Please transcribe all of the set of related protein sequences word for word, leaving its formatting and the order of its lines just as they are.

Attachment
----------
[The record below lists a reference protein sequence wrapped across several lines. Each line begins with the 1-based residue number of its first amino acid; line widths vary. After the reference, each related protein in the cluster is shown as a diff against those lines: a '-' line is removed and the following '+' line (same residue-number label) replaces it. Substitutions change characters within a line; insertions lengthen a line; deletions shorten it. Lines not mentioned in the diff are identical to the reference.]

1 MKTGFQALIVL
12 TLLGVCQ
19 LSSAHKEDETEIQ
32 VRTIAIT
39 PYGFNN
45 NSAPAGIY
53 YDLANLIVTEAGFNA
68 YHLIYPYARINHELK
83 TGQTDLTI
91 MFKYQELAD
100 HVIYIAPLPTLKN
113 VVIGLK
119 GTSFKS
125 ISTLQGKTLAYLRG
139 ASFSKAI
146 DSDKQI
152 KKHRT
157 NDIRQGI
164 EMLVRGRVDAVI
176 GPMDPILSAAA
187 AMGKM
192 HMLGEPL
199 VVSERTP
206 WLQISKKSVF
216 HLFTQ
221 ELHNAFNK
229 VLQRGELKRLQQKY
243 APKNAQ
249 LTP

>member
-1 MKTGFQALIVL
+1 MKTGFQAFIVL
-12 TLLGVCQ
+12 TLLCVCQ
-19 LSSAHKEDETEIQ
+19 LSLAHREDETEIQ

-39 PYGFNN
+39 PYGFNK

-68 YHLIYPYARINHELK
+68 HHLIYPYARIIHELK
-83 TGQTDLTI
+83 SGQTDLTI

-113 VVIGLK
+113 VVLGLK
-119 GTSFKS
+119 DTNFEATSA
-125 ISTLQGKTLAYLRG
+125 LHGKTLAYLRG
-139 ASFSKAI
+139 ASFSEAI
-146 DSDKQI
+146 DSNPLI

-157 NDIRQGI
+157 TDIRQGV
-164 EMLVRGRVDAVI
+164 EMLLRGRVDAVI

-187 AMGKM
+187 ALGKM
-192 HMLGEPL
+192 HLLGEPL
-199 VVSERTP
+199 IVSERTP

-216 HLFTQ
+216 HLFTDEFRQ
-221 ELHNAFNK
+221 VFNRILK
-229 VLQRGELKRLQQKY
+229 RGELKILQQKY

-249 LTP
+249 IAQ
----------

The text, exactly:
[The record below lists a reference protein sequence wrapped across several lines. Each line begins with the 1-based residue number of its first amino acid; line widths vary. After the reference, each related protein in the cluster is shown as a diff against those lines: a '-' line is removed and the following '+' line (same residue-number label) replaces it. Substitutions change characters within a line; insertions lengthen a line; deletions shorten it. Lines not mentioned in the diff are identical to the reference.]

1 MKTGFQALIVL
12 TLLGVCQ
19 LSSAHKEDETEIQ
32 VRTIAIT
39 PYGFNN
45 NSAPAGIY
53 YDLANLIVTEAGFNA
68 YHLIYPYARINHELK
83 TGQTDLTI
91 MFKYQELAD
100 HVIYIAPLPTLKN
113 VVIGLK
119 GTSFKS
125 ISTLQGKTLAYLRG
139 ASFSKAI
146 DSDKQI
152 KKHRT
157 NDIRQGI
164 EMLVRGRVDAVI
176 GPMDPILSAAA
187 AMGKM
192 HMLGEPL
199 VVSERTP
206 WLQISKKSVF
216 HLFTQ
221 ELHNAFNK
229 VLQRGELKRLQQKY
243 APKNAQ
249 LTP

>member
-1 MKTGFQALIVL
+1 MKTGFQAFIVL
-12 TLLGVCQ
+12 TLLCVCQ
-19 LSSAHKEDETEIQ
+19 LSLAHREDETEIQ

-39 PYGFNN
+39 PYGFNK

-68 YHLIYPYARINHELK
+68 HHLIYPYARIIHELK
-83 TGQTDLTI
+83 SGQTDLTI

-113 VVIGLK
+113 VVLGLK
-119 GTSFKS
+119 DTNFEATSA
-125 ISTLQGKTLAYLRG
+125 LHGKTLAYLRG
-139 ASFSKAI
+139 ASFSEAI
-146 DSDKQI
+146 DSNPLI

-157 NDIRQGI
+157 TDIRQGV
-164 EMLVRGRVDAVI
+164 EMLLRGRVDAVI

-187 AMGKM
+187 ALGKM
-192 HMLGEPL
+192 HLLGEPL
-199 VVSERTP
+199 IVSERTP

-216 HLFTQ
+216 HLFTDEFRQ
-221 ELHNAFNK
+221 VFNRILK
-229 VLQRGELKRLQQKY
+229 RGELKILQQKY

-249 LTP
+249 IAQ